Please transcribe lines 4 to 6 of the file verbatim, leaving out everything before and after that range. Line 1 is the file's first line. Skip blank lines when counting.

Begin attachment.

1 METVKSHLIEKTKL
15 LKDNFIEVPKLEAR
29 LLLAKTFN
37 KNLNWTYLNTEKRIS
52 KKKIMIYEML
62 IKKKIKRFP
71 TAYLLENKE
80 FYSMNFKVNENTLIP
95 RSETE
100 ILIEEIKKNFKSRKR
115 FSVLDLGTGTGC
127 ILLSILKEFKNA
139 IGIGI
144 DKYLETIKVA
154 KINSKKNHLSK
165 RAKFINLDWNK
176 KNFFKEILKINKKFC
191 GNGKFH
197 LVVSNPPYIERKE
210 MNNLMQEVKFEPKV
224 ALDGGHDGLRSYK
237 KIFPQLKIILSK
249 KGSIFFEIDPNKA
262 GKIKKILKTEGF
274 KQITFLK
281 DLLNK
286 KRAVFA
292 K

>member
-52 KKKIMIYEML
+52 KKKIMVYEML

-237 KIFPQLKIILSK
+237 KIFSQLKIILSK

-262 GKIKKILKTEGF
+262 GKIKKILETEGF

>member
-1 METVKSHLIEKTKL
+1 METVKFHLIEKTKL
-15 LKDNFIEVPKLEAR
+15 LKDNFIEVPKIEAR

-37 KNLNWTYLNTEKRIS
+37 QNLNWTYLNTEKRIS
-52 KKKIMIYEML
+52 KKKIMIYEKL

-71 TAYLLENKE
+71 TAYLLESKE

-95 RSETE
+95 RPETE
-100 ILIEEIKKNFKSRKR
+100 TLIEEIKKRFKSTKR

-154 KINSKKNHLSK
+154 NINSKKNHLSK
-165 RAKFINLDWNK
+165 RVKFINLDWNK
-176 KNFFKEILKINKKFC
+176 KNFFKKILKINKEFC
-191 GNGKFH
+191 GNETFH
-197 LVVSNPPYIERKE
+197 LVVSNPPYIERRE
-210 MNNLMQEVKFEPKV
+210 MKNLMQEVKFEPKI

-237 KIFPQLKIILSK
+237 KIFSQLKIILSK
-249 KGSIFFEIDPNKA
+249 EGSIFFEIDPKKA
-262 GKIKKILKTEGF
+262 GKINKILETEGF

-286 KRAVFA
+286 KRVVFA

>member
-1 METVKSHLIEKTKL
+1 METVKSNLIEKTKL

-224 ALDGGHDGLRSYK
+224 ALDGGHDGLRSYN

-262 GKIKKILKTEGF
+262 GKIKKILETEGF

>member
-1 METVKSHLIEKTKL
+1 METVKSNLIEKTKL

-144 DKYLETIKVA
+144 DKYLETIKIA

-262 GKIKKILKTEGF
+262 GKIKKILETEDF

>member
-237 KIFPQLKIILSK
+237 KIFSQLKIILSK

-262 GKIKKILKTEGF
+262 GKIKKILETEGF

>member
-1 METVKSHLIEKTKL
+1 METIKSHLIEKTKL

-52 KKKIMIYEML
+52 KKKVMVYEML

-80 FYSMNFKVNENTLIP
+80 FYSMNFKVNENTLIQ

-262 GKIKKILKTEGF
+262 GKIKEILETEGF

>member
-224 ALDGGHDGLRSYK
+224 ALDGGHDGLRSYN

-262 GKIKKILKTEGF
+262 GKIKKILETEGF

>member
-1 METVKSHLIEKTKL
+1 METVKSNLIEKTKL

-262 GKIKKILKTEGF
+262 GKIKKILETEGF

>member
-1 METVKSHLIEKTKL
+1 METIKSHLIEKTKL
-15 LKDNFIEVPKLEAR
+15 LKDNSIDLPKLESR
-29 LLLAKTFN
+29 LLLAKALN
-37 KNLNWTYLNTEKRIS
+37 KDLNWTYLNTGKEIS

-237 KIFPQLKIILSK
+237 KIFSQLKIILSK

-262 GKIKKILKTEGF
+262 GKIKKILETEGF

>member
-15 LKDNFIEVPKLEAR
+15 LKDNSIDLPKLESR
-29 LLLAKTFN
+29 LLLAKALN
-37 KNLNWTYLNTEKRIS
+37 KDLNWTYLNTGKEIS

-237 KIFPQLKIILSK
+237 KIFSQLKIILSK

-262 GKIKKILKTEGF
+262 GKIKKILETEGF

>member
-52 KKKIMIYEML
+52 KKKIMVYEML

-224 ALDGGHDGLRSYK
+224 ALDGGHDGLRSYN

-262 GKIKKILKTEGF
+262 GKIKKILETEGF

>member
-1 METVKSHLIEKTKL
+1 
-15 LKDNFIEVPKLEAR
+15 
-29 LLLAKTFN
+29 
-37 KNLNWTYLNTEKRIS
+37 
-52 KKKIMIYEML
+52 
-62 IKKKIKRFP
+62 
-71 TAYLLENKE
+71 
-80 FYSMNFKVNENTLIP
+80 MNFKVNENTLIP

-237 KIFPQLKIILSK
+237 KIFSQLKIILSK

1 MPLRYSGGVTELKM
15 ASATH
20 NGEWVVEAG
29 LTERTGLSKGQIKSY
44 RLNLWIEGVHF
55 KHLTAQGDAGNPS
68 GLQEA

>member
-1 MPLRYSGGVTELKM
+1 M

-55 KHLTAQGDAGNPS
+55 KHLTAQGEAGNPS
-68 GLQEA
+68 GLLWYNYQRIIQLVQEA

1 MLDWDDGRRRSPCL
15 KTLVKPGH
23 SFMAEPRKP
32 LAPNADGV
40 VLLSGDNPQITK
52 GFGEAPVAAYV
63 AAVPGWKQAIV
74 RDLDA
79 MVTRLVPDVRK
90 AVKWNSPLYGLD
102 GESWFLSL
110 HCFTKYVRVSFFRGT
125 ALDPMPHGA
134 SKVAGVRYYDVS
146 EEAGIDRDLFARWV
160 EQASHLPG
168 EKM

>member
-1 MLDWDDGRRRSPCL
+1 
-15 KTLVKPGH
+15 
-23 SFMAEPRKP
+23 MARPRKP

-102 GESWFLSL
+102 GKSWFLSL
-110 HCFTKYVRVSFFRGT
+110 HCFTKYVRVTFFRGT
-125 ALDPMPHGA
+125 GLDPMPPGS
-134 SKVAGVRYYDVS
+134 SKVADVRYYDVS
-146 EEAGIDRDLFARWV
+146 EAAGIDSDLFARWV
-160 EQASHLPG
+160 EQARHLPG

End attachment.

37 KNLNWTYLNTEKRIS
52 KKKIMIYEML
62 IKKKIKRFP